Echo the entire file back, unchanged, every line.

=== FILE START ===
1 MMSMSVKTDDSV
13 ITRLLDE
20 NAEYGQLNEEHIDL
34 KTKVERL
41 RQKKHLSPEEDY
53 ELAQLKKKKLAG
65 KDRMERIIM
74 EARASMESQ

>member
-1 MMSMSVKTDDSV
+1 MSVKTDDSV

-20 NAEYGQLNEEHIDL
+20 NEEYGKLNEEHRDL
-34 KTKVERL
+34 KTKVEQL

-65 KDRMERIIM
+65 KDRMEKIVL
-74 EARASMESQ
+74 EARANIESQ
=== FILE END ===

1 MMSMSVKTDDSV
13 ITRLLDE
20 NAEYGQLNEEHIDL
34 KTKVERL
41 RQKKHLSPEEDY
53 ELAQLKKKKLAG
65 KDRMERIIM
74 EARASMESQ

>member
-1 MMSMSVKTDDSV
+1 MSVKTDDSV

-20 NAEYGQLNEEHIDL
+20 NEEYGKLNEEHRDL
-34 KTKVERL
+34 KTKVEQL

-65 KDRMERIIM
+65 KDRMEKIVL
-74 EARASMESQ
+74 EARANIESQ